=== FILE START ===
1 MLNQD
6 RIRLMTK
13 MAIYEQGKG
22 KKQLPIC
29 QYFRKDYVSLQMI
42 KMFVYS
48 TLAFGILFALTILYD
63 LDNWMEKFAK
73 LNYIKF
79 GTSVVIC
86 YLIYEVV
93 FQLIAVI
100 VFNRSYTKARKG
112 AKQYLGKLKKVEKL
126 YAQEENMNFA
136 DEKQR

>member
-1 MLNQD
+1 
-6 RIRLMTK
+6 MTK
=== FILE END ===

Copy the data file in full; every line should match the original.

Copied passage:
1 MLNQD
6 RIRLMTK
13 MAIYEQGKG
22 KKQLPIC
29 QYFRKDYVSLQMI
42 KMFVYS
48 TLAFGILFALTILYD
63 LDNWMEKFAK
73 LNYIKF
79 GTSVVIC
86 YLIYEVV
93 FQLIAVI
100 VFNRSYTKARKG
112 AKQYLGKLKKVEKL
126 YAQEENMNFA
136 DEKQR

>member
-1 MLNQD
+1 
-6 RIRLMTK
+6 MTK